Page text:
A no-frills affair

To cut down on unwanted packaging waste, Yasmin Rasyid always relies on reuseable plastic containers when packing buka puasa fare. - NORAFIFI EHSAN/The Star

“People who come to my house can’t tell that it’s a Muslim place or that I’m actually celebrating Raya,” jokes Yasmin Rasyid.

“We hardly decorate or put up anything. It’s all very sederhana (moderate). For us, cleanliness is most important, so the house has to be spick-and-span more than anything else.”

For the 39-year-old founder of environmental group EcoKnights, Hari Raya is about bonding and rekindling relationships with relatives, some of whom she only sees once a year during the festive season. During Ramadan, she hosted buka puasa meals for friends every other day at her home in Bandar Utama, Petaling Jaya.

“When I cook, I make sure the portions are just sufficient and not overboard, which leads to unnecessary wastage. This is why I’ve abstained from attending any buka puasa buffets this year as not only are they expensive, they are also wasteful.

“Even at Ramadan bazaars, I will purchase just kuih. My guests will usually bring some food but I remind them to do so sparingly. We try to cut consumption as that contributes to less trash. Pest invasion is also limited when you have no excess food thrown out.”

Yasmin Rasyid reuses plastic containers when packing buka puasa fare. (Right) Recycling boxes placed in the backyard ensures waste gets separated. - NORAFIFI EHSAN/The Star
Recycling boxes placed in the backyard ensures waste gets separated. — NORAFIFI EHSAN/ The Star

On the occasions that there are leftovers, Yasmin composts the discards inside a bin placed at her porch, together with the usual vegetable cuttings. The only item that she does not compost is meat, due to concerns over how it will decompose and the possibility of pests.

“I let the waste sit for about five to six weeks, but stir it every fortnight. I can then use it as fertiliser for my plants,” explains Yasmin.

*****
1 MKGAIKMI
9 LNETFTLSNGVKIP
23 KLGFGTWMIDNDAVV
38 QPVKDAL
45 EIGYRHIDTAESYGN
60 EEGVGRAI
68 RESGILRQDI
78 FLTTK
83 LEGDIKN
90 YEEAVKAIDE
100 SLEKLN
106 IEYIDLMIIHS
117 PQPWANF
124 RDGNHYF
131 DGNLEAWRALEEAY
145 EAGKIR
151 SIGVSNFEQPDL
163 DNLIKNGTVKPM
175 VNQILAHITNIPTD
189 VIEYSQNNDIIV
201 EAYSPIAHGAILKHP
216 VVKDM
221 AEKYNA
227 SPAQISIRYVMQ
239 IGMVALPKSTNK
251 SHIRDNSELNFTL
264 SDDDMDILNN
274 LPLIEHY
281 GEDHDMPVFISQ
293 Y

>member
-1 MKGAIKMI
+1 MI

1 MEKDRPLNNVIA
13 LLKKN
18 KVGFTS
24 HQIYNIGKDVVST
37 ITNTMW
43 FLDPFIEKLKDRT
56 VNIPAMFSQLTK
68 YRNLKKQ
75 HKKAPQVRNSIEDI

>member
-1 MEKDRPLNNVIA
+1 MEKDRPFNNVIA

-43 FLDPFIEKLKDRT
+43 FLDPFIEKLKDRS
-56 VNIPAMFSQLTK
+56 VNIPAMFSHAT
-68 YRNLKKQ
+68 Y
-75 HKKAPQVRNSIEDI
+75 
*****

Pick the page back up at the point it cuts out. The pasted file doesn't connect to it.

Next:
When buying things, she reuses old plastic bags; that saves the need to bring back new ones from the supermarket or wet market. It’s the same for the take-away plastic containers – she reuses them until they’re no longer safe for use.

Yasmin says she does not really dress up for Raya. Being modestly presentable on the first day has been her guiding principle through the years. Her Raya clothes are versatile enough to be used for work too, which saves the necessity for additional corporate wear.

“I only buy clothes for my two children aged 12 and five as they are still growing. Shoes are mostly reused however, so they have been taught not to expect new pairs for Raya.”

She also does not subscribe to the notion of giving her home a new coat of paint for Raya, and only does so when the walls are peeling and not because she has to live up to “expectations”.

“For duit Raya, I will be inserting only RM5 notes in the packets as this is the only denomination that is polymer-based. This means the notes last longer and do not deteriorate easily so production of new notes can be reduced. Old notes are perfectly fine with me as resources are needed in the production of new notes.”

For drinking water, however, she started buying bottled ones six months ago because of health concerns over the fluoride present in tap water. She says fluoride is detrimental to health and cannot be removed by filters. Though this means an accumulation of plastic bottles, Yasmin reasons that she can recycle them.

She points out that she does not offer packet drinks to her guests but make her own beverage from cordial syrups. Some of these simple efforts at home were met with resistance from her family members, but she reasons that it will take a while to change people’s mindsets and habits.

“Change doesn’t happen overnight but slowly, they will come to accept and see that what we do is for the betterment of the environment which we all have an obligation to protect and conserve. I just wish more families would do it,” says Yasmin.

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Environment , Environment , green living


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